Hurricane Ian, landfall, Fort Myers
Murky sediment flows from the coast of Fort Myers, FL, after Hurricane Ian made landfall in September 2022. Photo credit: Joshua Stevens / NASA Earth Observatory

New research tests the promise of insurance to harden the US economy to tropical storms.

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Tropical storms and hurricanes bring immediate and direct economic damage to communities and may also reduce a country’s economic growth for more than a decade. Models that determine climate policy in the United States have been criticized for ignoring the impacts of such extreme weather events over time.

A new study highlights a way to stave off economic effects by promoting a widespread public insurance plan for Americans. The research supports the growing movement to use insurance­­ — a key tool for managing society’s risk — as a form of climate adaptation.

“Insurance can be a major building block of future climate change adaptation strategies, at least in developed countries,” wrote a team of German economists behind the work. Climate adaptation seeks to change and prepare society for the effects of climate change today and in the future.

“Insurance can be a major building block of future climate change adaptation strategies.”

Climate Coverage

Global leaders and scientists gather at the Conference of the Parties (COP) each year to discuss the challenges of climate change. At the 2022 COP, “climate risk insurance was discussed as a main measure to adapt to climate change,” said lead author and economist Christian Otto from the Potsdam Institute for Climate Impact Research.

Still, researchers are debating how much insurance can help. Generally, insured economies grow slower than uninsured economies, Otto said. “It takes time to file an insurance claim. It takes time for the insurance payout to arise to reconstruct things. It was an open question for us if insurance can indeed be an effective means,” he explained.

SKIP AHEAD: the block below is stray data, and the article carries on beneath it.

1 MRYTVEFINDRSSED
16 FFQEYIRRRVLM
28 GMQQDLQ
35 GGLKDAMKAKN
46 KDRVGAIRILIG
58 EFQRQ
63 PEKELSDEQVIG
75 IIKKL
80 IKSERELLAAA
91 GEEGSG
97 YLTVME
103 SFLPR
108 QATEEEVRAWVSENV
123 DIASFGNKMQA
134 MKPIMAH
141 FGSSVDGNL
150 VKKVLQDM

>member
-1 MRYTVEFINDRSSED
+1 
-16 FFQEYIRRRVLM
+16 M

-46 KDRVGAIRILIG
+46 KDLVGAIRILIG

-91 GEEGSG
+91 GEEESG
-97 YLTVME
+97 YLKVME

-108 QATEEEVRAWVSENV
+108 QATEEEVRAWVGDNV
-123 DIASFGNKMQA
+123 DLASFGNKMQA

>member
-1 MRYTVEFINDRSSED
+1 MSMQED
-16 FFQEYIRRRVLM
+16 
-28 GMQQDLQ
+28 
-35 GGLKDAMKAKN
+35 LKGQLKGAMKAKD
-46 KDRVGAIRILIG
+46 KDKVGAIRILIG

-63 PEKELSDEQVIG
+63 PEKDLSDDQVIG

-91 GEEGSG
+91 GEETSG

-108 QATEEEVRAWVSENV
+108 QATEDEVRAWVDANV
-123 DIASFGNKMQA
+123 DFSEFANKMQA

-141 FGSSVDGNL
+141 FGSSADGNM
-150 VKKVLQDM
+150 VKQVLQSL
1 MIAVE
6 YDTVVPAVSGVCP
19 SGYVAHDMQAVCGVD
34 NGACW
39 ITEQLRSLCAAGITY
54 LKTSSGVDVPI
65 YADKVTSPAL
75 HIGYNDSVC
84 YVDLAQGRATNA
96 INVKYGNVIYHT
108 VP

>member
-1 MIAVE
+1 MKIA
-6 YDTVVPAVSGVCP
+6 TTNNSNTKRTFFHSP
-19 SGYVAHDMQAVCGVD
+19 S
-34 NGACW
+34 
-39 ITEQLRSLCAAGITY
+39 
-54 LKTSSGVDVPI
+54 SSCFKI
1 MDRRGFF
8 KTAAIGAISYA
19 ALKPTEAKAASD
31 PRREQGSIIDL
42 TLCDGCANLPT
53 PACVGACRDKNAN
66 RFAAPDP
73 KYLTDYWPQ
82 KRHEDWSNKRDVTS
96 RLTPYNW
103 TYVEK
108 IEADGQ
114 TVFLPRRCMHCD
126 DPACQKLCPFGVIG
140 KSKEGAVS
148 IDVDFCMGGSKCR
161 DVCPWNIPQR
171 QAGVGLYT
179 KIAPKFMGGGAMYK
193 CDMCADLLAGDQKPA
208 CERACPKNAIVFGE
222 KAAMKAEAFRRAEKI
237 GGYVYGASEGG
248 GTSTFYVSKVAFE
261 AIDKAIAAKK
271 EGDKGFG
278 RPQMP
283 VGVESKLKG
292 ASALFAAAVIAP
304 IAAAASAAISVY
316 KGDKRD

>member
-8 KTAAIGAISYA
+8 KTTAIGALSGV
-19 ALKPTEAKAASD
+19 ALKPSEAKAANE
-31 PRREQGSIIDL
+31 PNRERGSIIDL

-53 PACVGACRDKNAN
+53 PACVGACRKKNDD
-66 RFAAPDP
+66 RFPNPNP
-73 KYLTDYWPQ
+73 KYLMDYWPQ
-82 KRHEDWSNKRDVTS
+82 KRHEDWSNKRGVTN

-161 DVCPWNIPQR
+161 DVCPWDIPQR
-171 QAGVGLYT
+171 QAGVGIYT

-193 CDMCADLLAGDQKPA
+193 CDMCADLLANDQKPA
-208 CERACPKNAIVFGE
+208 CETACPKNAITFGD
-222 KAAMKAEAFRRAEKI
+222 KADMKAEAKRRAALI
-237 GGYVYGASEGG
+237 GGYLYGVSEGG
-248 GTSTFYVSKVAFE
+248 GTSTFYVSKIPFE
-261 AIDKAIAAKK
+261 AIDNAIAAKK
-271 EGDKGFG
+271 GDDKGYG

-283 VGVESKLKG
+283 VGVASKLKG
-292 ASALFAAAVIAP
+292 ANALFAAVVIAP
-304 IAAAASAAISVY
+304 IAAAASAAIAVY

To find out, the researchers created a growth model for a simplified US economy. The model tracked losses to the stock of physical assets (buildings, roads, machinery, and other tangible things) as increasingly destructive storms made landfall. The model accounts for accumulated losses from storms over time, capturing the fact that communities can still be recovering from one storm when another hits.

The hypothetical insurance scheme used in the model is a mandatory nonprofit government-offered policy that is available everywhere at a flat fee. The scheme uses the average rate of insured losses from US hurricanes over the past several decades (50 percent) tallied by the natural disaster database NatCatSERVICE from the German-based insurance company Munich Re.

The United States doesn’t have an insurance policy like this currently, although a close analog is the National Flood Insurance Program from the Federal Emergency Management Agency (FEMA). But the program isn’t compulsory and isn’t available to everyone.

An Economic Cushion

In the simplified US economy, past annual economic growth losses would have been cut in half with a compulsory insurance policy in effect. The results also show that despite climate change supercharging storms, insurance could dampen future economic growth losses for the United States.

In a simplified US economy, annual economic growth losses are cut in half when half the U.S. population is insured.

The model computes the percent annual average growth of the economy after a storm compared with the growth of an economy without a storm. By turning off and on different types of insurance caps and coverage and storm frequencies and intensities, the researchers sussed out the effectiveness of insurance as a climate adaptation tool.